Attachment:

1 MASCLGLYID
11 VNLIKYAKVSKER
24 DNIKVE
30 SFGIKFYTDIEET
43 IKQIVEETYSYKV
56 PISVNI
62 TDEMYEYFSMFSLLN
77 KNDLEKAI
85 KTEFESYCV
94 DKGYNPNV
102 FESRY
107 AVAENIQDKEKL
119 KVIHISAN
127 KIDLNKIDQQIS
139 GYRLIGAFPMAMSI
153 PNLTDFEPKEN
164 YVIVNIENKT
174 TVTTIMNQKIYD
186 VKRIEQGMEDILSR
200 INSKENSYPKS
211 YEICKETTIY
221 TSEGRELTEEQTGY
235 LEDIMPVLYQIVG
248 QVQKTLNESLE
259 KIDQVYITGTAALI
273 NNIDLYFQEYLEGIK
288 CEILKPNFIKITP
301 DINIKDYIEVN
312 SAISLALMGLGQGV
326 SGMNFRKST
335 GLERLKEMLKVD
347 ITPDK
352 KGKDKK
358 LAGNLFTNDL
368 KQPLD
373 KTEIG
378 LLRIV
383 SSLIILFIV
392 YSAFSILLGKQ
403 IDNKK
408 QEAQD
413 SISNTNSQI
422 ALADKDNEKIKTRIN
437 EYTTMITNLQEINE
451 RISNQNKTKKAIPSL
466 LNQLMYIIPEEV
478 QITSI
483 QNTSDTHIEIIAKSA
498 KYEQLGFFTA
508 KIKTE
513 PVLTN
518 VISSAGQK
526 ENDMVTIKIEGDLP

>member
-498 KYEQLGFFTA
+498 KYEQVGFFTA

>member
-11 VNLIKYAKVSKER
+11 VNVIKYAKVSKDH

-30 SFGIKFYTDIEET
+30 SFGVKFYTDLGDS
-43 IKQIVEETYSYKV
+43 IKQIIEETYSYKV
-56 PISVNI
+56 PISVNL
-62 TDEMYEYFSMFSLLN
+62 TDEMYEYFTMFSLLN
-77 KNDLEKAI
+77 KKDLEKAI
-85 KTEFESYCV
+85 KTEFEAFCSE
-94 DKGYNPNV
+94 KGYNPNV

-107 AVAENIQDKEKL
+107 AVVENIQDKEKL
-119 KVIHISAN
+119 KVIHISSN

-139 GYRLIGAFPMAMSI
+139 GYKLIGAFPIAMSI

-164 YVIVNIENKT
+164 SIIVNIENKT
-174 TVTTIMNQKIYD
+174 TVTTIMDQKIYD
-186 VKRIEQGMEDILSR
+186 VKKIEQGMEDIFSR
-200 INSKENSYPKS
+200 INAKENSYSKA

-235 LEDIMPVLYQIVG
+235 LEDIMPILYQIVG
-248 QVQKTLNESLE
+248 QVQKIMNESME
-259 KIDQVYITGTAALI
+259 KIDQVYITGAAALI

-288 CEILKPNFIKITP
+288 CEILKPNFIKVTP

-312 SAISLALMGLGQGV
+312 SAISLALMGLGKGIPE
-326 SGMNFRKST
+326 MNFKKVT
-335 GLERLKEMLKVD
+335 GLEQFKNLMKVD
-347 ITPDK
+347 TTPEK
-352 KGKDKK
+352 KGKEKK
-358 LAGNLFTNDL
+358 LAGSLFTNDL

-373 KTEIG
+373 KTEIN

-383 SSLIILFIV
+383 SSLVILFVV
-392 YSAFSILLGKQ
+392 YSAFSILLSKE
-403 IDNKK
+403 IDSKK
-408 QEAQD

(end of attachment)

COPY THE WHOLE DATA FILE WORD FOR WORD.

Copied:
1 MASCLGLYID
11 VNLIKYAKVSKER
24 DNIKVE
30 SFGIKFYTDIEET
43 IKQIVEETYSYKV
56 PISVNI
62 TDEMYEYFSMFSLLN
77 KNDLEKAI
85 KTEFESYCV
94 DKGYNPNV
102 FESRY
107 AVAENIQDKEKL
119 KVIHISAN
127 KIDLNKIDQQIS
139 GYRLIGAFPMAMSI
153 PNLTDFEPKEN
164 YVIVNIENKT
174 TVTTIMNQKIYD
186 VKRIEQGMEDILSR
200 INSKENSYPKS
211 YEICKETTIY
221 TSEGRELTEEQTGY
235 LEDIMPVLYQIVG
248 QVQKTLNESLE
259 KIDQVYITGTAALI
273 NNIDLYFQEYLEGIK
288 CEILKPNFIKITP
301 DINIKDYIEVN
312 SAISLALMGLGQGV
326 SGMNFRKST
335 GLERLKEMLKVD
347 ITPDK
352 KGKDKK
358 LAGNLFTNDL
368 KQPLD
373 KTEIG
378 LLRIV
383 SSLIILFIV
392 YSAFSILLGKQ
403 IDNKK
408 QEAQD
413 SISNTNSQI
422 ALADKDNEKIKTRIN
437 EYTTMITNLQEINE
451 RISNQNKTKKAIPSL
466 LNQLMYIIPEEV
478 QITSI
483 QNTSDTHIEIIAKSA
498 KYEQLGFFTA
508 KIKTE
513 PVLTN
518 VISSAGQK
526 ENDMVTIKIEGDLP

>member
-498 KYEQLGFFTA
+498 KYEQVGFFTA

>member
-11 VNLIKYAKVSKER
+11 VNVIKYAKVSKDH

-30 SFGIKFYTDIEET
+30 SFGVKFYTDLGDS
-43 IKQIVEETYSYKV
+43 IKQIIEETYSYKV
-56 PISVNI
+56 PISVNL
-62 TDEMYEYFSMFSLLN
+62 TDEMYEYFTMFSLLN
-77 KNDLEKAI
+77 KKDLEKAI
-85 KTEFESYCV
+85 KTEFEAFCSE
-94 DKGYNPNV
+94 KGYNPNV

-107 AVAENIQDKEKL
+107 AVVENIQDKEKL
-119 KVIHISAN
+119 KVIHISSN

-139 GYRLIGAFPMAMSI
+139 GYKLIGAFPIAMSI

-164 YVIVNIENKT
+164 SIIVNIENKT
-174 TVTTIMNQKIYD
+174 TVTTIMDQKIYD
-186 VKRIEQGMEDILSR
+186 VKKIEQGMEDIFSR
-200 INSKENSYPKS
+200 INAKENSYSKA

-235 LEDIMPVLYQIVG
+235 LEDIMPILYQIVG
-248 QVQKTLNESLE
+248 QVQKIMNESME
-259 KIDQVYITGTAALI
+259 KIDQVYITGAAALI

-288 CEILKPNFIKITP
+288 CEILKPNFIKVTP

-312 SAISLALMGLGQGV
+312 SAISLALMGLGKGIPE
-326 SGMNFRKST
+326 MNFKKVT
-335 GLERLKEMLKVD
+335 GLEQFKNLMKVD
-347 ITPDK
+347 TTPEK
-352 KGKDKK
+352 KGKEKK
-358 LAGNLFTNDL
+358 LAGSLFTNDL

-373 KTEIG
+373 KTEIN

-383 SSLIILFIV
+383 SSLVILFVV
-392 YSAFSILLGKQ
+392 YSAFSILLSKE
-403 IDNKK
+403 IDSKK
-408 QEAQD